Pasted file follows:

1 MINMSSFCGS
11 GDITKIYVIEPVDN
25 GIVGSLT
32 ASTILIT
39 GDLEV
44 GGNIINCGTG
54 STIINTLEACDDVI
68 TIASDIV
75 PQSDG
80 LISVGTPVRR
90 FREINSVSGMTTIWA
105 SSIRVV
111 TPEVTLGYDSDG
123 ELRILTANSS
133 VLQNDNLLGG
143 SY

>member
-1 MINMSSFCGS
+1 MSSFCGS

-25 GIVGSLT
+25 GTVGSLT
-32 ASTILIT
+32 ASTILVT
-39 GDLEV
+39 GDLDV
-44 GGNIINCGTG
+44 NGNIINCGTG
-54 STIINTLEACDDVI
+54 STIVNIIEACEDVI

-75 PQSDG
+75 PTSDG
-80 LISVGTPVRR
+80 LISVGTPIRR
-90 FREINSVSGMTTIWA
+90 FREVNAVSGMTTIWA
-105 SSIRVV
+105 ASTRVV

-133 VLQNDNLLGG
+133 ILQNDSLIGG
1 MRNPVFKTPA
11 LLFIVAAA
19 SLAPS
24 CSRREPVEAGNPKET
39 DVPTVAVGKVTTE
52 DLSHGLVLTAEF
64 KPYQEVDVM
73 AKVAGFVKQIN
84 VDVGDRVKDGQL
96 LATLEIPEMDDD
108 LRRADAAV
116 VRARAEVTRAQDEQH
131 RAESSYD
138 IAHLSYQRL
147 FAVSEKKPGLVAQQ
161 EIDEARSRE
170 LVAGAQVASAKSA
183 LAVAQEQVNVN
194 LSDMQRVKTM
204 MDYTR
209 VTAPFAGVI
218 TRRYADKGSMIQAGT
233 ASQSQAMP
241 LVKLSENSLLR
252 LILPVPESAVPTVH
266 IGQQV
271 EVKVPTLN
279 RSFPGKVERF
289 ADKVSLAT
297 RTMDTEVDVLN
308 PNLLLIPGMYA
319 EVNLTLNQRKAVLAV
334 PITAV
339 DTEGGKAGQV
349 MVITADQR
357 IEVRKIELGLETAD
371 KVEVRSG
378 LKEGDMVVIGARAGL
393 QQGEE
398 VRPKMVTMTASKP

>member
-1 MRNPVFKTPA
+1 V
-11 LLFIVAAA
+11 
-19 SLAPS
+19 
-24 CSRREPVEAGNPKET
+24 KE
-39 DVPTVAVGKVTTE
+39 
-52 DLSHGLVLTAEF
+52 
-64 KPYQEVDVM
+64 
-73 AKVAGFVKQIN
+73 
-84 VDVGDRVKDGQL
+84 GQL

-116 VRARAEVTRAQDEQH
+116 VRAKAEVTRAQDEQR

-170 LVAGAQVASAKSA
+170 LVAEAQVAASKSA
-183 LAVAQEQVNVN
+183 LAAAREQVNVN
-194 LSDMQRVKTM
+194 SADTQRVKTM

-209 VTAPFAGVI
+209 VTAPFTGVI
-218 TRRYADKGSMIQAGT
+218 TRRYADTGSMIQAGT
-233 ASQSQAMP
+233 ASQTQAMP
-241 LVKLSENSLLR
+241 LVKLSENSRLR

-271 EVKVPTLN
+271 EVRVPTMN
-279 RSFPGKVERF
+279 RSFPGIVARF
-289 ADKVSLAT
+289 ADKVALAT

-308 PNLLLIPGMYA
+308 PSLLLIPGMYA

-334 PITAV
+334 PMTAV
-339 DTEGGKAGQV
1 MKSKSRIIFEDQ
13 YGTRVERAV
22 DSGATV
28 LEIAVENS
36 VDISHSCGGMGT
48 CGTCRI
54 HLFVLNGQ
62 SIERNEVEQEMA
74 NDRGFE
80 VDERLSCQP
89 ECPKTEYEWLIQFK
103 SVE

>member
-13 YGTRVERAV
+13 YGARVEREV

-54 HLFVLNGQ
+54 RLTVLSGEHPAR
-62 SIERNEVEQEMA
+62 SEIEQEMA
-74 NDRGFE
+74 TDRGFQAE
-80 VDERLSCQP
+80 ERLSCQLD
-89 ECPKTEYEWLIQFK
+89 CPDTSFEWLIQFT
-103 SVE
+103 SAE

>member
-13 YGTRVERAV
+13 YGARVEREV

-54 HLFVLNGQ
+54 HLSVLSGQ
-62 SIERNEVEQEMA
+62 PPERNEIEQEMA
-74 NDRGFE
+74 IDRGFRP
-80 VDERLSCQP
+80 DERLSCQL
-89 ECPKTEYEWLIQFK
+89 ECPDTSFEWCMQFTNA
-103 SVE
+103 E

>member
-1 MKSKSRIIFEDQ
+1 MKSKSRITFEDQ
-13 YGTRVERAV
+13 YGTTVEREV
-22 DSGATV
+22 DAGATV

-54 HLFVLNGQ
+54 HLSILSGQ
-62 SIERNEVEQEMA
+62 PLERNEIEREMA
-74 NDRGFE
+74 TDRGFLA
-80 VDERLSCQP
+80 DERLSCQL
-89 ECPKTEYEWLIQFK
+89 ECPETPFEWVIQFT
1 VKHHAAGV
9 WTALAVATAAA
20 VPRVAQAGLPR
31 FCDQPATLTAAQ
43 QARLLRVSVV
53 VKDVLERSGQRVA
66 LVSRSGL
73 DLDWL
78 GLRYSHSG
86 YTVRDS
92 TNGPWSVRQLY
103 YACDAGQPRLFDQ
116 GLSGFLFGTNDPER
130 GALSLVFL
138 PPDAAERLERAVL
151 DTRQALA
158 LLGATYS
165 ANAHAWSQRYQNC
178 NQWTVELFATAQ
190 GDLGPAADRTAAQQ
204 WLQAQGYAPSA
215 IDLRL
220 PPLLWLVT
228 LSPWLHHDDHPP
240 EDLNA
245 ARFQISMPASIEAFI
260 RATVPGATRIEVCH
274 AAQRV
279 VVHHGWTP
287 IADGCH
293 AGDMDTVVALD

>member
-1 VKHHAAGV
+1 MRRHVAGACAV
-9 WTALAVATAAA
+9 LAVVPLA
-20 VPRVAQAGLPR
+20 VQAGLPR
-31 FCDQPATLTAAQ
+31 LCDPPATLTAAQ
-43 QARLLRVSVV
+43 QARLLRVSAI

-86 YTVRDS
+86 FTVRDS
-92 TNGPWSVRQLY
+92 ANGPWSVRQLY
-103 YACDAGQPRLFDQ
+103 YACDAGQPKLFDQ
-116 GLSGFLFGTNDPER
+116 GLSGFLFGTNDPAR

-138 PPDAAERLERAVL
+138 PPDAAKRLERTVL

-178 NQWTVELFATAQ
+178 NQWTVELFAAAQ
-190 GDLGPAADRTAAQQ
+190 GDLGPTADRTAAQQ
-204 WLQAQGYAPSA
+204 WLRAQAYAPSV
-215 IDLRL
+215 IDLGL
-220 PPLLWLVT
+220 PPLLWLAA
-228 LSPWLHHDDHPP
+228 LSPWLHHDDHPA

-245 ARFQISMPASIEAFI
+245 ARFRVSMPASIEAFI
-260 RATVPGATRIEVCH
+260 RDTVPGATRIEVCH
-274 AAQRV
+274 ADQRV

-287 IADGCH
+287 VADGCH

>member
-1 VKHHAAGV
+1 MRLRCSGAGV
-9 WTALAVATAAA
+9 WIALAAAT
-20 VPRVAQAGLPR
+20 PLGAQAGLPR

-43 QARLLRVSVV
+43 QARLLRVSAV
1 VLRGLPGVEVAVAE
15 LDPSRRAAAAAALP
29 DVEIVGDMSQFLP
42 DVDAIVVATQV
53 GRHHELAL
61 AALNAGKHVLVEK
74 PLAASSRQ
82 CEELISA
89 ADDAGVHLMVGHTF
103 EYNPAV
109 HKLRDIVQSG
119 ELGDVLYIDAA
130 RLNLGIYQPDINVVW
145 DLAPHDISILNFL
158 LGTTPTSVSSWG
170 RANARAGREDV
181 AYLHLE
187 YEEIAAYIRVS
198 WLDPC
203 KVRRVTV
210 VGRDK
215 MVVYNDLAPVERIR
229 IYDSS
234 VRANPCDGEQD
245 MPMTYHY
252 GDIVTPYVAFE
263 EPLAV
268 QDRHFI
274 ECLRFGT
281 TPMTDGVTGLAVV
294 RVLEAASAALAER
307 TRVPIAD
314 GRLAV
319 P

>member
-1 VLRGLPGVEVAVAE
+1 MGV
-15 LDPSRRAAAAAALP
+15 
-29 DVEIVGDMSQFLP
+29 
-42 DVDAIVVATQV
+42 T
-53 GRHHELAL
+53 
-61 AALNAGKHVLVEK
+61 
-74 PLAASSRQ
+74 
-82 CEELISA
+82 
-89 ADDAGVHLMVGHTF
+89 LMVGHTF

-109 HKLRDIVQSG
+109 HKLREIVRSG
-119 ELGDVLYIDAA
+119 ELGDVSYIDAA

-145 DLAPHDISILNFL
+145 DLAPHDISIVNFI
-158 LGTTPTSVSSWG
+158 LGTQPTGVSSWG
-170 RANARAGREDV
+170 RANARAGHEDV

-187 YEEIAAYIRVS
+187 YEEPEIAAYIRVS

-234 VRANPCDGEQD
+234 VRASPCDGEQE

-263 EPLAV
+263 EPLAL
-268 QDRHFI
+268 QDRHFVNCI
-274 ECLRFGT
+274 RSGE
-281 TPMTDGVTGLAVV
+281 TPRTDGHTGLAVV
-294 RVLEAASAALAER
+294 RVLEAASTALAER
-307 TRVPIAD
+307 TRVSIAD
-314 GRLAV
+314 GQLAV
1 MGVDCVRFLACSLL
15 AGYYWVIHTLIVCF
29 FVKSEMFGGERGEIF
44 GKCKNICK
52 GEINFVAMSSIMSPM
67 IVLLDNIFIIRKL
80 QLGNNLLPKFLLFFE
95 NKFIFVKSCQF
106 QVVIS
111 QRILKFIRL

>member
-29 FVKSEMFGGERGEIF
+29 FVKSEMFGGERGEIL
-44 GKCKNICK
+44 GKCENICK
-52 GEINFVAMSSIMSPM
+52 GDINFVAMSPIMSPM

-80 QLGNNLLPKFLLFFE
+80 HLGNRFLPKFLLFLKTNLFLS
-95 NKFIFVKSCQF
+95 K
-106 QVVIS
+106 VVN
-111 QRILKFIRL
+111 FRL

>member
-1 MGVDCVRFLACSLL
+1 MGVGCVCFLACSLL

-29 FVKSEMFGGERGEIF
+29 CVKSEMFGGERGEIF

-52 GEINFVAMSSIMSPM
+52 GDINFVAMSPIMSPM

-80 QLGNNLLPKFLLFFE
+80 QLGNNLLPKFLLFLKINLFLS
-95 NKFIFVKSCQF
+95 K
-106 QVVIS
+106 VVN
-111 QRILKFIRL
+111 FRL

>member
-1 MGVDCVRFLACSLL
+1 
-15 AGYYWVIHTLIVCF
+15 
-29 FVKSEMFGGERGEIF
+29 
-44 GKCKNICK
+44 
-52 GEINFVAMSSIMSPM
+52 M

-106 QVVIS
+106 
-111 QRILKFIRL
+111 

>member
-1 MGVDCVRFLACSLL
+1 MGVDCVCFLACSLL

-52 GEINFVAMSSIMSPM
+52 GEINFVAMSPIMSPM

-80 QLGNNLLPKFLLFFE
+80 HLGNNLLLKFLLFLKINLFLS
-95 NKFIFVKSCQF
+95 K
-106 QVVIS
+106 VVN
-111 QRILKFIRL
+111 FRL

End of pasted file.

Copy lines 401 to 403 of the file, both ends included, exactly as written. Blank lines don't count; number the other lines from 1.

+111 

>member
-1 MGVDCVRFLACSLL